Since you liked Katz's and Porchetta, I'd recommend the sandwiches at Lamazou, the sandwiches at Despana (it's a retail store but you can get food from the back counter, order from the menu, not the premade items), Di Paolo's (takeout and porchetta available only on weekends I think), Sunny and Annie's, Crosby Connection, (lunch only) or Defonte's.

                              And since you seem to have missed Russ & Daughters last time, I'd definitely make a stop there. Bagel sandwich, cream cheese, smoked salmon, with red onion, tomato, and capers. Eaten open faced on a bench outside or at the park across Houston St.

                              If you liked Co aka Company, you'll probably like Keste or Motorino. I prefer Motorino because its crust is puffy and the pies taste more of the wood-fired oven. Also Motorino has a lunch prix fixe that includes a salad or dessert.

                              If you're a french fry fan, check out the thrice fried fries at the Breslin, located at the Ace Hotel. They have the same chef (April Bloomfield) as the Spotted Pig. The Ace Hotel is also home to the sole NYC branch of Stumptown Coffee. Their mocha is fantastic: local milk, Brooklyn made chocolate from Mast Brothers, and high quality beans. No. 7 Sub is also around the corner.

                              Since you enjoyed Vanessa's Dumpling House, you might like another CH favorite, Prosperity Dumpling on Mosco Street:

                              Note that Xian Famous Foods has a Chinatown location with very few seats; the EV one has more but not by much.

                              If you're back in the East Village again, it's incredibly easy to do a food crawl up and down 7th Street. Caracas Arepas Bar, Luke's Lobster, Butter Lane cupcakes, Abraco, Porchetta, yum!

                              Russ & Daughters
                              179 E Houston St, New York, NY 10002

                              Vanessa's Dumpling House
                              118 Eldridge St, New York, NY 10002

                              408 Broome St, New York, NY 10013

                              370 3rd Ave, New York, NY 10016

                              Casa Mono
                              52 Irving Place, New York, NY 10003

                              Spotted Pig
                              314 W 11th St, New York, NY 10014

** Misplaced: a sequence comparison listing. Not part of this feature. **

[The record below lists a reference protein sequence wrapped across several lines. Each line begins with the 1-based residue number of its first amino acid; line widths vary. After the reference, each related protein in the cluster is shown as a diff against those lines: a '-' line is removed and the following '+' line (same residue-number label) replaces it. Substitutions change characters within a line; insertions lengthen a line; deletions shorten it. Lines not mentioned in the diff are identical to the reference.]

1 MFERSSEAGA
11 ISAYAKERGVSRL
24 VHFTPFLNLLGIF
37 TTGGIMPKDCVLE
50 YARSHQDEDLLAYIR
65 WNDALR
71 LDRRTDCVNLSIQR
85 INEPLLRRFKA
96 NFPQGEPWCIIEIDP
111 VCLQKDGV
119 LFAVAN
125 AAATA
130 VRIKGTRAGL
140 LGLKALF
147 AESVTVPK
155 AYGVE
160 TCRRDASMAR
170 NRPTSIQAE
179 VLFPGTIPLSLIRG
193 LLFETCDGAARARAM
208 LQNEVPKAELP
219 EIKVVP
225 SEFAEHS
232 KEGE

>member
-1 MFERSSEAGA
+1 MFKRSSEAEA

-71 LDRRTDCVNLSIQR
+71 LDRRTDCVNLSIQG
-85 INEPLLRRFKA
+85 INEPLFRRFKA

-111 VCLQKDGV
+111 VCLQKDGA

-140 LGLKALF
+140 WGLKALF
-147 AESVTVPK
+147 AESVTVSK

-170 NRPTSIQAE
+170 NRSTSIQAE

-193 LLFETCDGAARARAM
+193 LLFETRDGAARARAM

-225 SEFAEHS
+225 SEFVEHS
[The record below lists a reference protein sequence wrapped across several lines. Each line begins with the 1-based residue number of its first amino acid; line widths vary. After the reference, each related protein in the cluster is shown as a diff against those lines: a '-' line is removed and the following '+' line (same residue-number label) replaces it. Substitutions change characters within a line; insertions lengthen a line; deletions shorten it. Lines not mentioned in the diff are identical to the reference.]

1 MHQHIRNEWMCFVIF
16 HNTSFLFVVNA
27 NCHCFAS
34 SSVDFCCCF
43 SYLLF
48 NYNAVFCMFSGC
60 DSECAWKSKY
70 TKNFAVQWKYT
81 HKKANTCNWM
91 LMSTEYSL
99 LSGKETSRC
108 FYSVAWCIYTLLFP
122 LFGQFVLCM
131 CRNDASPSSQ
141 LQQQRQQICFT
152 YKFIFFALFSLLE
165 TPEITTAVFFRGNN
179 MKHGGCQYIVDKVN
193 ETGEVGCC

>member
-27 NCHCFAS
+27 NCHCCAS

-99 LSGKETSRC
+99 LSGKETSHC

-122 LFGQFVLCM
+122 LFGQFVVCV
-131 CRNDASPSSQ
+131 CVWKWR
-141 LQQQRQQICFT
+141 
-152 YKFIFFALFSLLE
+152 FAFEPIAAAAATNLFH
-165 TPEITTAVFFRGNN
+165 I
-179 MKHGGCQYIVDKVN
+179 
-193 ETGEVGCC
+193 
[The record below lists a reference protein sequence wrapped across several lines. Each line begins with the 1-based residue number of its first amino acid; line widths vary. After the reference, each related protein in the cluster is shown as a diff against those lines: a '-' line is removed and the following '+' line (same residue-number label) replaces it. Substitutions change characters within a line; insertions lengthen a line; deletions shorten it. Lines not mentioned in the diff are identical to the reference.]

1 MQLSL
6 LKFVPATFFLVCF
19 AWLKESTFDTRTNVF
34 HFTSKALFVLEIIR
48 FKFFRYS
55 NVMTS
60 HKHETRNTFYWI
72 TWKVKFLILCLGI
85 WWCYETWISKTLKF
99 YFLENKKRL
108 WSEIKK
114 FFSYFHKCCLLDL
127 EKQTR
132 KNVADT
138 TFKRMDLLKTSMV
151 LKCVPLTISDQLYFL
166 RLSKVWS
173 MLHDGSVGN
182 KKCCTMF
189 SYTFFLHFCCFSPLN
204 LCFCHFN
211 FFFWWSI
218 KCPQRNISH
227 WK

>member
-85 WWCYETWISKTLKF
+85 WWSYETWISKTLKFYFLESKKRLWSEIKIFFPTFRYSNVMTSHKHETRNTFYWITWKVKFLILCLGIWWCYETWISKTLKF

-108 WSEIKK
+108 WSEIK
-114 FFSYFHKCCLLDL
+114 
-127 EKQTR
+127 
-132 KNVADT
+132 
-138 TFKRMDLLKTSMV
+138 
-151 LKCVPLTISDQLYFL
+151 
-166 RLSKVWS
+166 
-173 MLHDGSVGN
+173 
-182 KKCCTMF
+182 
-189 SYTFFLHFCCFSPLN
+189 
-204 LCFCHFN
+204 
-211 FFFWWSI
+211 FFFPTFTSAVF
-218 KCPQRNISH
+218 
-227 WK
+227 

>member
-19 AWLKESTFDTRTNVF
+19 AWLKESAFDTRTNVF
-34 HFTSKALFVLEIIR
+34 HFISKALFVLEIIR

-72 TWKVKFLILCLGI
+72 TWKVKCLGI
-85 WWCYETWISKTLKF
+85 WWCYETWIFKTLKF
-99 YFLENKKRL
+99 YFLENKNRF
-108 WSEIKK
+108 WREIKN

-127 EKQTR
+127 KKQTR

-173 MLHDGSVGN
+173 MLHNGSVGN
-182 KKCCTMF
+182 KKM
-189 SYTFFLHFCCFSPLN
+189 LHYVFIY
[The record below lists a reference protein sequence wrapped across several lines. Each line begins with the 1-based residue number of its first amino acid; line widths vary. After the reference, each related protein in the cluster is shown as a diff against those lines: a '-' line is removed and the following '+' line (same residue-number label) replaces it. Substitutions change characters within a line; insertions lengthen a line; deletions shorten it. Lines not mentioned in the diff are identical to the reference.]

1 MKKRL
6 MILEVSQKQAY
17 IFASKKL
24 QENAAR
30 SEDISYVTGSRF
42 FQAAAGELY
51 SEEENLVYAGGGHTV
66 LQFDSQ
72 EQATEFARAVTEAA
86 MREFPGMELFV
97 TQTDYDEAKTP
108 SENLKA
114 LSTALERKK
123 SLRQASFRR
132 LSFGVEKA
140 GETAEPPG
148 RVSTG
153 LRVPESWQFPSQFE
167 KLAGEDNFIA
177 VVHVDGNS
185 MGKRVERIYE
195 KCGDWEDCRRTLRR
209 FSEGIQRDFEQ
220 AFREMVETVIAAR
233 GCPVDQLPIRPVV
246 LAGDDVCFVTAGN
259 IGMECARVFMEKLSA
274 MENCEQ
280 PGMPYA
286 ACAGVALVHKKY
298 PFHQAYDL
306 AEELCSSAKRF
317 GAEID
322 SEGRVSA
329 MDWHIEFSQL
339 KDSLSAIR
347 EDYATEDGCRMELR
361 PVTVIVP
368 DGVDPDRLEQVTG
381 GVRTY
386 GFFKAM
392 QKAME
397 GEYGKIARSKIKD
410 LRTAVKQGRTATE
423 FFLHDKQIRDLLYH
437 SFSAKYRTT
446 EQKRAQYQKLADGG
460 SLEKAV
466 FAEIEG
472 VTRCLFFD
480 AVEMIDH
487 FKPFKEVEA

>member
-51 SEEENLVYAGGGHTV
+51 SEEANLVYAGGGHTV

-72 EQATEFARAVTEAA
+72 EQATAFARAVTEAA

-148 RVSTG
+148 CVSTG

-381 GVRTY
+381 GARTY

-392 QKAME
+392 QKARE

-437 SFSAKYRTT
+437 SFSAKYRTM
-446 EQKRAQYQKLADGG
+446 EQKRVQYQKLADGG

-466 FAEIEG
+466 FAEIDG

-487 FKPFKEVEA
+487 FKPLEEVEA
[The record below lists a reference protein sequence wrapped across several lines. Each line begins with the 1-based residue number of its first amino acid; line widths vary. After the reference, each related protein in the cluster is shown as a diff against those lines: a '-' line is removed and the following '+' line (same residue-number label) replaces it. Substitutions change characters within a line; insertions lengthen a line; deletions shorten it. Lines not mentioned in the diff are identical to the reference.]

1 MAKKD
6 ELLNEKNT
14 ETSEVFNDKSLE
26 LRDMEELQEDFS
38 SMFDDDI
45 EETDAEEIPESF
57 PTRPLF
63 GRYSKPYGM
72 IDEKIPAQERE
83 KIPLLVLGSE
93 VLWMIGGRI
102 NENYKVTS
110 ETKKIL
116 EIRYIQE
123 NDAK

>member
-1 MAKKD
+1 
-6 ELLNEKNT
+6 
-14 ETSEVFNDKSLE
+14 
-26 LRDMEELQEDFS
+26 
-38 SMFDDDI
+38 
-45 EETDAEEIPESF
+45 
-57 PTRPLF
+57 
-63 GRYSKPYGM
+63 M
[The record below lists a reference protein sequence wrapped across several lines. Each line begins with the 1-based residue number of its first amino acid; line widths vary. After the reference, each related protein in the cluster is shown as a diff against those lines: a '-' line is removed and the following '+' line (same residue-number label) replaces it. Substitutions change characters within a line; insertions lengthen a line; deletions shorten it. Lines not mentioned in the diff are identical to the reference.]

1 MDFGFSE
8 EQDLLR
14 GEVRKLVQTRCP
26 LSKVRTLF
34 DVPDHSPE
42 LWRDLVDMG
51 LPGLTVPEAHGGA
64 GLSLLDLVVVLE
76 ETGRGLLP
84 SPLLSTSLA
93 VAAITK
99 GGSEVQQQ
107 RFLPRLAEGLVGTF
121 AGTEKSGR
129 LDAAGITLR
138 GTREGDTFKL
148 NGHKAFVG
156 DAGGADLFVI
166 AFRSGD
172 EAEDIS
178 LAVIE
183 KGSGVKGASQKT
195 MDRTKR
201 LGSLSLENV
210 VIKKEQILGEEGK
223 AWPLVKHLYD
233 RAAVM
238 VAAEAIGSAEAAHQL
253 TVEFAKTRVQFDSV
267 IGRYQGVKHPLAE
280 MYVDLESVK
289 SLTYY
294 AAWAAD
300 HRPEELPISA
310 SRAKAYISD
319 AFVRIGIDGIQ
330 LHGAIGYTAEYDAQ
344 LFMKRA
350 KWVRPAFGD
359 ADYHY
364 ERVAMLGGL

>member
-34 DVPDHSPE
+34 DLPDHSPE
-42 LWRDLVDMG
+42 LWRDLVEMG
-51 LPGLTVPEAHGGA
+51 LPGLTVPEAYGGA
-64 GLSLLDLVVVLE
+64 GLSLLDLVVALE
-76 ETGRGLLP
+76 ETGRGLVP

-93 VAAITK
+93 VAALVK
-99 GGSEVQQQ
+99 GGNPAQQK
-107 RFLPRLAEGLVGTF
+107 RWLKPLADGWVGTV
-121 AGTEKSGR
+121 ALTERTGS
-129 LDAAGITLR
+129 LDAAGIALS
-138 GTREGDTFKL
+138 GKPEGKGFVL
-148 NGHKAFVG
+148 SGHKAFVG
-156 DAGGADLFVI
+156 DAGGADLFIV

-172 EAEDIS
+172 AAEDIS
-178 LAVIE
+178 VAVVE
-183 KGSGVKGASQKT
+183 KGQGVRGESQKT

Tia Pol
                              205 10th Ave, New York, NY 10011

                              El Quinto Pino
                              401 W 24th St, New York, NY 10011

                              Caracas Arepa Bar
                              93 1/2 E 7th St, New York, NY 10009

                              86 E 7th St, New York, NY 10003

                              Prosperity Dumpling
                              46 Eldridge St, New York, NY 10002

                              Fatty Crab
                              643 Hudson St, New York, NY 10014

                              Crosby Connection
                              284 Mulberry St, New York, NY 10012

                              15 E 17th St, New York, NY 10003

                              110 E 7th St, New York, NY 10009

                              240 9th Ave, New York, NY 10001

                              Butter Lane
                              123 E 7th St, New York, NY 10009

                              18 W 29th Street, New York, NY 10001

                              Luke's Lobster
                              93 E 7th St, New York, NY 10009

                              The Breslin
                              20 W 29th St, New York, NY 10001

                              Xi'an Famous Foods
                              88 E Broadway, New York, NY 10002

                              349 E 12th St, New York, NY 10003

                              No. 7 Sub
                              1188 Broadway, New York, NY 10001

                              1. re: kathryn

                                Wow, thanks kathryn! This is really helpful--thanks for taking the time to provide all these suggestions. Looks like I may need to plan some more visits so I can fit in more eating! Thanks again!

                        2. re: RGR

                          Sorry if you see double language on my post--don't know why it comes up that way!